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Conference fatigue?

Jun 10, 2019

It’s June and the early round of conferences has come to a close.  Some may say thank goodness.  But me, no, not really.  I have never suffered from conference fatigue and probably won’t be starting this year.

I have been able to bring you reports from ARA, IMA and FIDI.  This month I have a report from OMNI in Seville and in July you can look forward to hearing from EUROMOVERS and BAR.  As I have said many times before, they are all different and all worthwhile in their own way.

This month our lead story is from the FIDI conference where Patrick Schwerdtfeger threw a little light on the world of artificial intelligence, Blockchain and disruptive innovation.  There was one idea that I thought was particularly interesting: the principle that disruptive innovation always comes from companies on the fringes that tackle the least profitable part of the industry first. For example, I am old enough to remember the British motorcycle industry before we had heard of Honda.  In those days the UK made large, oily, unreliable bikes. When Honda entered the market with its Honda 50 ‘moped’, everyone left them alone thinking that was no great threat. By the time they turned up with the 750cc 4-cylinder flying machine in the early 1970s, the game was up, their reputation established and the likes of Norton, Triumph and BSA were consigned to the scrap heap. Similarly, Patrick asks you to look to your major suppliers, ask what they do poorly and can you do it better? He observes: “when you do something new you don’t have much competition because others don’t have the courage to try”.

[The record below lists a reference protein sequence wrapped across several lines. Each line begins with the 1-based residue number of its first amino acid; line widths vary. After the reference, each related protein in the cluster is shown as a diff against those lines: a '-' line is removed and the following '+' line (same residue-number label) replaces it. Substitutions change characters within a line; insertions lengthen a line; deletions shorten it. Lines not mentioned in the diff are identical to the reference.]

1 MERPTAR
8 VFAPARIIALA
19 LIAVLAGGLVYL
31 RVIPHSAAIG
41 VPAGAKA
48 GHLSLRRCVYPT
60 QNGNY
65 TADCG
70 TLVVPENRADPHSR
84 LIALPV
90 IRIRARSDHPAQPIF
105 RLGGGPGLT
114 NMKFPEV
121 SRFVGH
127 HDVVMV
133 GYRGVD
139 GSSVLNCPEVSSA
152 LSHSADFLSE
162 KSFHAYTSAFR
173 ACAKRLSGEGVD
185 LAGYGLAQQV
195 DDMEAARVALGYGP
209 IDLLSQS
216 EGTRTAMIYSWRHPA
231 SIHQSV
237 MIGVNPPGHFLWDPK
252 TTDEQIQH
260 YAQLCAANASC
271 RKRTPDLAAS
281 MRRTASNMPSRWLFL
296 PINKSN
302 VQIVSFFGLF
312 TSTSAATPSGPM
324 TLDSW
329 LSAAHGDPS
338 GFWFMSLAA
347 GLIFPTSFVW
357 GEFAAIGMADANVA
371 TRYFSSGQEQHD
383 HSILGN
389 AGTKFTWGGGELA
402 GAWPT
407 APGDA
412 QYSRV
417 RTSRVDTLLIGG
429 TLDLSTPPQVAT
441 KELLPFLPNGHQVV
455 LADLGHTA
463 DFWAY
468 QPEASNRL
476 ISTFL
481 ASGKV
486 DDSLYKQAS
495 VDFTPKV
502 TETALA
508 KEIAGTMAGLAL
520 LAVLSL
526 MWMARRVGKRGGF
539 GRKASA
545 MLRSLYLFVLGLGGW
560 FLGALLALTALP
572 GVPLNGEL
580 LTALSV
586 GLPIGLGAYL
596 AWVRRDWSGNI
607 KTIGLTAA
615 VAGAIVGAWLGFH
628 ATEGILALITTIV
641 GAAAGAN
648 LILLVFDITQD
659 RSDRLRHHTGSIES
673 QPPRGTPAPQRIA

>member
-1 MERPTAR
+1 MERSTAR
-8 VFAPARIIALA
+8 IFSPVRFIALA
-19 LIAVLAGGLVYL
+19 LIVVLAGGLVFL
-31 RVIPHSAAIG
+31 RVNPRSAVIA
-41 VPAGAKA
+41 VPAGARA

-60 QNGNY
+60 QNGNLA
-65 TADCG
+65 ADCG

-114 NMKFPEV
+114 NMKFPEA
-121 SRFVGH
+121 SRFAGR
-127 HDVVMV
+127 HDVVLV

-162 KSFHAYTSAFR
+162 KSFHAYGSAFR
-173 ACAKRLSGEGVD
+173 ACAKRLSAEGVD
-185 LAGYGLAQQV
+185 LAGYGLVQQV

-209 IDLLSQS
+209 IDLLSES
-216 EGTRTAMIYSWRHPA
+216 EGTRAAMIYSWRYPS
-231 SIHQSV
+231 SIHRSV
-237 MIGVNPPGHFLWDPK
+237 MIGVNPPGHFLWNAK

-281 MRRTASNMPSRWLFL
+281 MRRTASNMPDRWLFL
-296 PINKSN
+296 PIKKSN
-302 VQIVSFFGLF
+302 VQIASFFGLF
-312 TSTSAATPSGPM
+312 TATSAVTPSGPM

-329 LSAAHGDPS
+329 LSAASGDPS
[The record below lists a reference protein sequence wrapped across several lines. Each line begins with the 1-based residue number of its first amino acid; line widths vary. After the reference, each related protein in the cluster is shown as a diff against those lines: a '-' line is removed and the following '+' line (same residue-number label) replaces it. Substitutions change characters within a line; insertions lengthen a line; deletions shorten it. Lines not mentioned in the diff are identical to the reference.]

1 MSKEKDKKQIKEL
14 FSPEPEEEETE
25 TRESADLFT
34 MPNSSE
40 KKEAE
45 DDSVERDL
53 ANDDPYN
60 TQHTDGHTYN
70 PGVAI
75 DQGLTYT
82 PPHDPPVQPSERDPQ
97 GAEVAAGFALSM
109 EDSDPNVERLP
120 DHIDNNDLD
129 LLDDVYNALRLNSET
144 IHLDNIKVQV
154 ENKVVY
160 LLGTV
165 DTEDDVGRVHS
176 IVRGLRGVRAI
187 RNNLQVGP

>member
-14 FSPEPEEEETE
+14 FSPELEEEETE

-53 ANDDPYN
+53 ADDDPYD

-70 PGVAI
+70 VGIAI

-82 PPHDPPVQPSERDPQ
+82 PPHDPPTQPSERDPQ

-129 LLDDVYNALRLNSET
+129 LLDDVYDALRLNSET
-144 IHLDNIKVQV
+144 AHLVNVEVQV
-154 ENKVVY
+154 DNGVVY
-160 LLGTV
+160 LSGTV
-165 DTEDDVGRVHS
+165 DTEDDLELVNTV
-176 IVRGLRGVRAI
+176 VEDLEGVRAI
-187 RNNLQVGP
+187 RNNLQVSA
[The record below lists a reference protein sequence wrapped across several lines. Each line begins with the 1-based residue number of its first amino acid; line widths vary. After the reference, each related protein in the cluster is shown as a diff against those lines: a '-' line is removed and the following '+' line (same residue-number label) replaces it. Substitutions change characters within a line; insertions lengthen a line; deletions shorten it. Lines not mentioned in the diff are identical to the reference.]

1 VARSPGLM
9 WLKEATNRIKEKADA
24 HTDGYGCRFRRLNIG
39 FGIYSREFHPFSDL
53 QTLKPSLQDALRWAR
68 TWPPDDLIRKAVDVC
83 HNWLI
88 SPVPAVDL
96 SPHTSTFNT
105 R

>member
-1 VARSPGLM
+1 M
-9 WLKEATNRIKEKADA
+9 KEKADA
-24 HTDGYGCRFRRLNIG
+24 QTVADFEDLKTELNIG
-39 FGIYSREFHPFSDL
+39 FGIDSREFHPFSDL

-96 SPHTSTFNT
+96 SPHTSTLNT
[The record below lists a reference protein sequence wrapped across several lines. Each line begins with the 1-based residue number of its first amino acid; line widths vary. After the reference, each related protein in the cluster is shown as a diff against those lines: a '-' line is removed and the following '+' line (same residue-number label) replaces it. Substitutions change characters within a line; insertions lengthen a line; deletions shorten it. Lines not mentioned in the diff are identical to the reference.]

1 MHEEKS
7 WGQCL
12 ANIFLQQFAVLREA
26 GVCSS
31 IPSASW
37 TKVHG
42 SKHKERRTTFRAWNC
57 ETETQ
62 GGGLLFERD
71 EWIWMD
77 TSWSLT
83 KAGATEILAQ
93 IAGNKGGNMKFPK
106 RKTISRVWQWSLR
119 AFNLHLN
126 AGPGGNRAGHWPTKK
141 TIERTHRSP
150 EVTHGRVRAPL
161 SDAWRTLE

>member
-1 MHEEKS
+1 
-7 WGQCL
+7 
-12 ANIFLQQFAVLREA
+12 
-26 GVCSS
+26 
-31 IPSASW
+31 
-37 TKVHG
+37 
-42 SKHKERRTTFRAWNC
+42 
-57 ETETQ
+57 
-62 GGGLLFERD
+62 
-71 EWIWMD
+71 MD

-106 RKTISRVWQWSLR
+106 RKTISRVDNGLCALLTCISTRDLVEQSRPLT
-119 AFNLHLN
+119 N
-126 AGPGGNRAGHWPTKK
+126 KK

OMNI is a kind of antidote to conferences.  There’s no sales, no business cards, no private meetings – just industry leaders helping each other to take a more strategic view. Some think OMNI is secretive, it’s not, but it is discreet.  That’s the way it should be.

But the biggest laugh was at the Metropolitan 50th anniversary party where Peter Schaefers invited all the members of the Mongoose Club, an under-the-radar group of the great and good who perform charitable work, to take centre stage for once. You could almost smell the brains racing to decide whether they should be unmasked or not.  Very funny and all taken in the spirit of friendship and generosity with which it was intended.

Don’t ever tell me that conferences are boring.     

Steve Jordan, Editor, The Mover

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